Public awareness campaign seeks to increase safety
By Paula Katinas
Brooklyn Daily Eagle
Dep. Insp. Richard DiBlasio, commanding officer of the 68th Precinct, and Police Officer Vito Viola, the precinct’s community affairs officer, were standing on the corner of Fourth Avenue and 86th Street in Bay Ridge Monday afternoon stopping pedestrians who had just jaywalked and handing them pieces of paper.
The paper that each pedestrian received looked suspiciously like a summons. Printed in bold letters at the top of the page was the message, “68 PCT. PEDESTRIAN VIOLATION,” along with a serial number and a list of charges.
Only it wasn’t a summons. The paper was merely a warning made to resemble a summons. “How else do you get people’s attention? We made it look like a summons so that people would do a double-take. We want them to pay attention when they cross the street,” DiBlasio told the Brooklyn Eagle.
“A lot of accidents take place at this corner and many of the accidents involve pedestrians being hit by cars,” DiBlasio said.
Pedestrians jaywalk by crossing against the light, crossing mid-block, straying out of the crosswalk, and by dashing into the street from between two parked cars, he said.
On the “summons,” one violation is described as “Pedestrian failed to exercise due care when crossing a roadway creating a safety hazard.” Beneath that are the words, “You are hereby summoned to appear at: The nearest intersection, in the crosswalk, crossing with the signal.”
“People do a double take when they see it. Sometimes, they’ll come back to us and ask, ‘Do I have to go to court?’ They think it’s a real summons,” DiBlasio said. “We’re doing this because we want to grab people’s attention.”
The intersection a transit hub, with the R train’s 86th Street station, the S79, S53, B1-and B16 buses all intersecting. In addition, the corner is the gateway to the Bay Ridge 86th Street Business Improvement District which contains dozens of shops. The area sees a large volume of cars, truck, buses, and pedestrian traffic.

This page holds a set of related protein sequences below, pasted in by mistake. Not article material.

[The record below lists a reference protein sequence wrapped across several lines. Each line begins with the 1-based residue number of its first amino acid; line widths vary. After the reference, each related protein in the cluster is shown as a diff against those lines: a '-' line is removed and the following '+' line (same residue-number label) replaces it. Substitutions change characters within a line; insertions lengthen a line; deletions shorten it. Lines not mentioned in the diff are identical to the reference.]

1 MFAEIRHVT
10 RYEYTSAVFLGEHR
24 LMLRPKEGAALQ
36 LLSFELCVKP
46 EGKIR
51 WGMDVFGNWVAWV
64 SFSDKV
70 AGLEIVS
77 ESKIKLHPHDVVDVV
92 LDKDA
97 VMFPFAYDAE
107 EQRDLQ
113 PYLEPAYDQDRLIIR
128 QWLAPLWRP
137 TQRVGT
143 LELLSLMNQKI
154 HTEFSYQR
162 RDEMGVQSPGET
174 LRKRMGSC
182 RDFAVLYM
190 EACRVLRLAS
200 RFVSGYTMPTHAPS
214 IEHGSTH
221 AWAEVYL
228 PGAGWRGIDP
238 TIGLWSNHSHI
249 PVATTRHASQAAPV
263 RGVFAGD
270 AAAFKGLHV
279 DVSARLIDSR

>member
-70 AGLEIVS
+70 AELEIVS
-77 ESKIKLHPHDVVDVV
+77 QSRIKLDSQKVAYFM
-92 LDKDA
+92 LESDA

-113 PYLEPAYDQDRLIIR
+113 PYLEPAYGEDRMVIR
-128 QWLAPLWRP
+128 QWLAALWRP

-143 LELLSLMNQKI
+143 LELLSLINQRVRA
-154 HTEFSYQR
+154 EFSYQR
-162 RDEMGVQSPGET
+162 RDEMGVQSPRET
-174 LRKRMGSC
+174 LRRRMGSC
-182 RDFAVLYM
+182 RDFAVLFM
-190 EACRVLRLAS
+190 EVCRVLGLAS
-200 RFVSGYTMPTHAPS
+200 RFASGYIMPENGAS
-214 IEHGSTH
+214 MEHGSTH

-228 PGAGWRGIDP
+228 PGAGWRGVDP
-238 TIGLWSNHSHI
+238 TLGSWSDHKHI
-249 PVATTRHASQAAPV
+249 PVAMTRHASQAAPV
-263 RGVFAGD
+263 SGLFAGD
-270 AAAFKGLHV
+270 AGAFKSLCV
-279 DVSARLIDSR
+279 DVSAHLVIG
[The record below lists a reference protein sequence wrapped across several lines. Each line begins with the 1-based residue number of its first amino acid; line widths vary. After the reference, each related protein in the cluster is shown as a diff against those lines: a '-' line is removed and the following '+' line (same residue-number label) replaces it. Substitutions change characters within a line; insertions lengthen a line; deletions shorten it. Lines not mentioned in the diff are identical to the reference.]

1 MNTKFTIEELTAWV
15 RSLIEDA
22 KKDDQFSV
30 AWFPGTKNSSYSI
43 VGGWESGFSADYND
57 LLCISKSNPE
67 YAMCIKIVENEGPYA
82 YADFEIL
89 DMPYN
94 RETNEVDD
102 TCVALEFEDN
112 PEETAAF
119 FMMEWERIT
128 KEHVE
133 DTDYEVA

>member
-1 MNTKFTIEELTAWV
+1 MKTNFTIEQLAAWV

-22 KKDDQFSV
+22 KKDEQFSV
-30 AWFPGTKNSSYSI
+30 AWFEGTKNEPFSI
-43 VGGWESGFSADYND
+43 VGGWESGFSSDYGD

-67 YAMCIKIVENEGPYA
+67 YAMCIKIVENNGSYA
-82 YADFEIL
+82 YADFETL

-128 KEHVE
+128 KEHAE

Pedestrians often race across the street against the light to catch a bus.
“Eighty-Sixth Street and Fourth Avenue is a prime spot for accidents in our community,” Josephine Beckmann, district manager of Community Board 10, told the Eagle. “We had a fatality there last year. The woman who was killed was crossing in between two buses.”
In a report issued by the city’s Department of Transportation (DOT) in 2012, the intersection was listed as a “high pedestrian crash location.” Between 2006 and 2010, there were 23 accidents at the intersection, according to the DOT report. Thirty-two percent of the accidents along the 86th Street corridor in Bay Ridge that involved pedestrians were cases in which the person was jaywalking by crossing mid-block, DOT reported.
DiBlasio also stationed his officers at other busy intersections in Bay Ridge, including Fifth Avenue and 86th Street.
Bringing awareness to the importance of safety is crucial, Beckmann. “Education is important. We welcome the precinct’s efforts,” she said.
On the back of the “summons,” a list of safety tips was printed. The tips included, “Cross roadways only at intersections” and “When crossing roadways, use all of your senses. Avoid talking on your cell phone or having your head down texting.”
DiBlasio said cell phone use while crossing the street is a no-no. “People walk with their heads down,” he said. “They’re too busy texting to look up to see if a car is coming. I always tell people, ‘It could be your last text.’”